Ubisoft Consider Open-World To Be The “New Direction” For Gaming


Ubisoft Consider Open-World To Be The “New Direction” For Gaming

A feature that appears to be synonymous with the next generation of consoles is the open-world quality within games, and according to CEO of Ubisoft Yves Guillemot, the illustrious French studio plan to release open-world games on a “regular basis.” In an interview with Polygon, the CEO was joined by Serge Hascoet – Ubisoft’s chief creative officer – to discuss the appeal of connected gaming communities and always-online.

“We need to release open-world [games] on a regular basis. Open-world has proved to be the clear direction where game genres evolve,” Guillemot said. “It began with GTA for the action segment, then it happened to adventure with Assassin’s Creed; to the RPG with Skyrim and last year was its first major entry into FPS with Far Cry 3. The Crew showed at E3 that it can also be a big differentiator for the driving segment and excitement around The Division confirms how relevant it is to RPG games.”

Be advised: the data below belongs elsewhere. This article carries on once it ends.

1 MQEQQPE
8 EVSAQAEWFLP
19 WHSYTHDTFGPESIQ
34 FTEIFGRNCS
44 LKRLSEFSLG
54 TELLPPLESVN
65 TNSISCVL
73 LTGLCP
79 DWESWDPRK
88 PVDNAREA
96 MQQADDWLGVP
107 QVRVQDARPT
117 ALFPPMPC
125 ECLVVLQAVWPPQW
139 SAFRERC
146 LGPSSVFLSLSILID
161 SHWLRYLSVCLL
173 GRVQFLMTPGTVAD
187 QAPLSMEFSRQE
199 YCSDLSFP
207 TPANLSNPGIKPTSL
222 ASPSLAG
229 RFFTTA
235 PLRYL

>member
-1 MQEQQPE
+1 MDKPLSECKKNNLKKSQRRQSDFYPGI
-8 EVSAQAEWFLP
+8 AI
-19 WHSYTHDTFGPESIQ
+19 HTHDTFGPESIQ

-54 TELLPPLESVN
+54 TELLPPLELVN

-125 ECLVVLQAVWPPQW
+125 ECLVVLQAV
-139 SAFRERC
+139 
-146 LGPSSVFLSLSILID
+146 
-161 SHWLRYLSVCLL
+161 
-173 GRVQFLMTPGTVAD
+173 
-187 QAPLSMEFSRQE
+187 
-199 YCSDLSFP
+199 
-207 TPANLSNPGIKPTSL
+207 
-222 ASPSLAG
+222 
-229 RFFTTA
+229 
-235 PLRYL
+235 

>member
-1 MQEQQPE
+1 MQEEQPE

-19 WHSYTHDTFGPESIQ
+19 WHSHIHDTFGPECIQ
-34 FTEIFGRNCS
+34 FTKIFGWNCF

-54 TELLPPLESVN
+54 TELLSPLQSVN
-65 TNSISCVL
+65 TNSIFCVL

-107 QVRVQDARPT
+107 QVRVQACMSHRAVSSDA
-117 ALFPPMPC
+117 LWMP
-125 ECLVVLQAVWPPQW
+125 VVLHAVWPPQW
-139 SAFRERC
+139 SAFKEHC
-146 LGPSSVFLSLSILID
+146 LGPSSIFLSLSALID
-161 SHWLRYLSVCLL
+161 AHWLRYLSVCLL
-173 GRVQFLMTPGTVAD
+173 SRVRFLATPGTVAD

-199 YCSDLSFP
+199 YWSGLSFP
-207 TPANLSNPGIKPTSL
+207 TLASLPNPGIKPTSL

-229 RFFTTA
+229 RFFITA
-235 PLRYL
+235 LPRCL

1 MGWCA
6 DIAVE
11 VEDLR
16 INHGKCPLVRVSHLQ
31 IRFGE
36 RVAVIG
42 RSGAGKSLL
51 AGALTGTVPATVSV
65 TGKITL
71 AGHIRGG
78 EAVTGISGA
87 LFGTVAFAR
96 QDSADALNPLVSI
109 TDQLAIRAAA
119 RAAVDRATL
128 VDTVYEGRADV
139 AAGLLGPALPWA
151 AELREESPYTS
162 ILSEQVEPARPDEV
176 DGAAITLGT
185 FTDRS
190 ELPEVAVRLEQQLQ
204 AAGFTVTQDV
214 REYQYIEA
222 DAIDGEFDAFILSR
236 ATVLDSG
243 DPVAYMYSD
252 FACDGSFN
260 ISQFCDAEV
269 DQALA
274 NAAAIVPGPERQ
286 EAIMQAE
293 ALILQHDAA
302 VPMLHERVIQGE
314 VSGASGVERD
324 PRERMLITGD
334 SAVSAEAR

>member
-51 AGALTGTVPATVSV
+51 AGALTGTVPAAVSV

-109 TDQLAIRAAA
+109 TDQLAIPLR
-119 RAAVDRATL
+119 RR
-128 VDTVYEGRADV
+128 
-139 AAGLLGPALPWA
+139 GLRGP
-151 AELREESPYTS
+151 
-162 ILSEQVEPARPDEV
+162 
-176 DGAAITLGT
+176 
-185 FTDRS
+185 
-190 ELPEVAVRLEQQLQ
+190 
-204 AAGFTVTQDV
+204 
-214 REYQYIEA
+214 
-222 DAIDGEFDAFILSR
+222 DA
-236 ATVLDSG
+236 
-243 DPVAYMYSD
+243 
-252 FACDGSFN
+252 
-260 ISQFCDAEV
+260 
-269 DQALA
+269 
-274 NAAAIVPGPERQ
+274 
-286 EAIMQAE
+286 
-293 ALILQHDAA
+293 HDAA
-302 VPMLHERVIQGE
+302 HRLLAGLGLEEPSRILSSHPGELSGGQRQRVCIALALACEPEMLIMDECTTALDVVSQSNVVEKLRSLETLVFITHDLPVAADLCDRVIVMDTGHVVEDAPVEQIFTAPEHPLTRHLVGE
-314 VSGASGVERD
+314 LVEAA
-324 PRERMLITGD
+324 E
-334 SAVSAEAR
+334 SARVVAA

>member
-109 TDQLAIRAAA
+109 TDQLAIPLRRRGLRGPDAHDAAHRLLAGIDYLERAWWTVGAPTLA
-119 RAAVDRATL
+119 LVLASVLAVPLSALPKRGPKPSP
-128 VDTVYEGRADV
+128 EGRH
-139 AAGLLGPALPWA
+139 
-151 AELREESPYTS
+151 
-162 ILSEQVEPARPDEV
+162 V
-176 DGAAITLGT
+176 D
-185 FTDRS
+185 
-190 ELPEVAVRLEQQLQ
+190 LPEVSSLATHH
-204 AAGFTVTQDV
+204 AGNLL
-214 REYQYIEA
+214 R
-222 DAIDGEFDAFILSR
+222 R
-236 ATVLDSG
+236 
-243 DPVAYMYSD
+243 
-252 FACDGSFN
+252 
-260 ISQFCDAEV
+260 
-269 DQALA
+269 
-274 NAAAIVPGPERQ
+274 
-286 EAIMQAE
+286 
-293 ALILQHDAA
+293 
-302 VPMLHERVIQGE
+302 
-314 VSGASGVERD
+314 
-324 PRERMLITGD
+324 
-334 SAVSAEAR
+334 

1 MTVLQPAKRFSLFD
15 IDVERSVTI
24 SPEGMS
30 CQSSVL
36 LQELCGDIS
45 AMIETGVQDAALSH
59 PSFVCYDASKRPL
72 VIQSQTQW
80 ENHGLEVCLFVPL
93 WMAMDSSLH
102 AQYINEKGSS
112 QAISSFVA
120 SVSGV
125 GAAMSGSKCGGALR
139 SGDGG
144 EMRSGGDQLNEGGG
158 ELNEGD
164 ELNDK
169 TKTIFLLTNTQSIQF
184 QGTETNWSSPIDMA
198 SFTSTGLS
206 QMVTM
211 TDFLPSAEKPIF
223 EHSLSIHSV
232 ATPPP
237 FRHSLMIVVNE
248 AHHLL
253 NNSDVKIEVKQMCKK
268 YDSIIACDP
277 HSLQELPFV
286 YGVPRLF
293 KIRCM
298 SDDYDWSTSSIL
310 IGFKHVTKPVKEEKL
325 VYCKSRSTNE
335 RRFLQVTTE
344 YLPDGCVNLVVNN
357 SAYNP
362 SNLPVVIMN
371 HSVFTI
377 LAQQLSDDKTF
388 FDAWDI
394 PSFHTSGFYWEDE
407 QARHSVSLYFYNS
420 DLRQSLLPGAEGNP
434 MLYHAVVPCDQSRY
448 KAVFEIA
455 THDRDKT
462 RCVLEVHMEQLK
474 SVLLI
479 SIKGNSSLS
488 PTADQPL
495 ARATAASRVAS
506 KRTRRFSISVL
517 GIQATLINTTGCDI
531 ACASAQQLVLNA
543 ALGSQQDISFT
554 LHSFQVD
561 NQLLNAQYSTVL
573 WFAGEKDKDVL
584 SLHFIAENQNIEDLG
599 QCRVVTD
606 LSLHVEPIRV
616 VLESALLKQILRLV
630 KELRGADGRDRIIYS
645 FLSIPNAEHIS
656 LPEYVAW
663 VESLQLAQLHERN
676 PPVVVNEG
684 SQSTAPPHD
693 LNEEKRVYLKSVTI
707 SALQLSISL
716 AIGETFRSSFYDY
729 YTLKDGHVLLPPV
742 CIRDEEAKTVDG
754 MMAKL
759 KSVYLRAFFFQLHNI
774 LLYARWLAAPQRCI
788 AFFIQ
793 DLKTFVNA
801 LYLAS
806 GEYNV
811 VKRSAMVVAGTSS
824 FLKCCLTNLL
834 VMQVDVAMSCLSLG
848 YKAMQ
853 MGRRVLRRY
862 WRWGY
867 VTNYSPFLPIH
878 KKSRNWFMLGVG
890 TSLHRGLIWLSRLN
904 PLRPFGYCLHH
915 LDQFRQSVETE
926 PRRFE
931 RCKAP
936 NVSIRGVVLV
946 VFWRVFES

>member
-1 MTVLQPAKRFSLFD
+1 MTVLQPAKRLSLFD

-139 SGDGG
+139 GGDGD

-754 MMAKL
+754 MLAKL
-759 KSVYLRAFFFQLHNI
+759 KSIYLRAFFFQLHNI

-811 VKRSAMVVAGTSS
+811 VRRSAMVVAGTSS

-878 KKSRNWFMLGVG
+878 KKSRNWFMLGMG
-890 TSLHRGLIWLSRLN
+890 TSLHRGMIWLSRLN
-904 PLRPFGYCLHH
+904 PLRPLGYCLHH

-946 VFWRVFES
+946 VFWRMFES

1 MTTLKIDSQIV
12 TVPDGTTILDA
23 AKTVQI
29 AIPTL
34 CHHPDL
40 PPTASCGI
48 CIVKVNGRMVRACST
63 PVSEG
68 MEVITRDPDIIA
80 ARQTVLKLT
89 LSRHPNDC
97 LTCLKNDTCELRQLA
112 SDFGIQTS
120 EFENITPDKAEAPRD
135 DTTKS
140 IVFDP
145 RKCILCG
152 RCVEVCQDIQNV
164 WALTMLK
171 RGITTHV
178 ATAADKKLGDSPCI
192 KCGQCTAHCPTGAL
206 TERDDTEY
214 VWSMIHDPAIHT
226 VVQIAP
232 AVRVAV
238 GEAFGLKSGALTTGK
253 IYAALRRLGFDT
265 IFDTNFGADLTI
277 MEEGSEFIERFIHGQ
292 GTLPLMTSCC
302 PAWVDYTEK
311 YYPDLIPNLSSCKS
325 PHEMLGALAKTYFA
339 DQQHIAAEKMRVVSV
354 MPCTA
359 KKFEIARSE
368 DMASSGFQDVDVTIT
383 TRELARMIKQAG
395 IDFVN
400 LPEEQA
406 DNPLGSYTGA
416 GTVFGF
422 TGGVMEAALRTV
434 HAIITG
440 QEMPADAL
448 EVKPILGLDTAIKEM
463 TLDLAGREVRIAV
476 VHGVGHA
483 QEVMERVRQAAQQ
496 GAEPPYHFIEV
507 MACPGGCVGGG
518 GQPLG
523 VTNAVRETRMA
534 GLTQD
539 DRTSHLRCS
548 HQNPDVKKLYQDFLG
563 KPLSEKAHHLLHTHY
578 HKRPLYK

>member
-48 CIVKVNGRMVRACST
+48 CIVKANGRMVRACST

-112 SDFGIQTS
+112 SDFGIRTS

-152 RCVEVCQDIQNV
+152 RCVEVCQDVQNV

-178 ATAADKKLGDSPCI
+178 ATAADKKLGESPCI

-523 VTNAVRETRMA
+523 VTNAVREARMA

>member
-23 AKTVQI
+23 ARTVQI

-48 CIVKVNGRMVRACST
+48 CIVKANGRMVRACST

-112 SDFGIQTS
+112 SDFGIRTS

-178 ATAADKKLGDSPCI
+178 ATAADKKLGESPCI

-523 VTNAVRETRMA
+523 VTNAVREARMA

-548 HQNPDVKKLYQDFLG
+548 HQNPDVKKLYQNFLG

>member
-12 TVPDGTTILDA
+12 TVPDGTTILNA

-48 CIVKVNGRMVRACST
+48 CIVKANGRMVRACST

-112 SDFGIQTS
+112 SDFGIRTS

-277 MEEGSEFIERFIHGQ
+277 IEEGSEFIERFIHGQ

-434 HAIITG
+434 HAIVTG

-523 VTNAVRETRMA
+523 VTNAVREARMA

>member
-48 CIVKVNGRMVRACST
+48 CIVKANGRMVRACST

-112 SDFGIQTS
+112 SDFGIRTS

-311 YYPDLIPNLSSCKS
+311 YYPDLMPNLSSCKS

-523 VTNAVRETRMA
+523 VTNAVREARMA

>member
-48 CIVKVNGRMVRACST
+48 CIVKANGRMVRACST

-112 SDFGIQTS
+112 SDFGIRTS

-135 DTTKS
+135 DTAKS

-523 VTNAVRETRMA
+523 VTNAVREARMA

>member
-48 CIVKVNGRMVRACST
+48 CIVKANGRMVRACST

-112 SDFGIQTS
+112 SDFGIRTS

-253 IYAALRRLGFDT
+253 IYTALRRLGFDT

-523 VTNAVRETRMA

With nine open-world games in the past five years, Ubisoft are well versed in pushing the physical boundaries within a virtual environment, and with games such as Assassin’s Creed IV: Black Flag and Watch Dogs looming on the horizon, the company show no signs of spinning their wheels. And with such an extensive catalogue of collaborative studios, Ubisoft are able to develop next-gen titles such as The Division and The Crew while still polishing the aforementioned games ahead of their release on the current generation of systems later this year.

In saying that, the studio have focused intently on the upcoming Playstation 4 and Xbox One and according to Guillemot, have underlined 5 design mechanics that all future Ubisoft games will strive to incoporate.

“Those breakthroughs are systemic gameplay, co-op and social, low barriers to entry, user-generated content, and personalized experience through analytics.”

It seems as though ‘seamless multiplayer’ wasn’t just an E3 buzzword, but instead serves as the blueprint for studios with a desire to release a game for the next-gen systems.

What do you think, though? Are you excited by Ubisoft’s proposition to remove the ‘artificial feel’ of games? Or are you a little apprehensive about software being compromised in order to accommodate some degree of multiplayer? Let us know what you think below.

Source: Polygon

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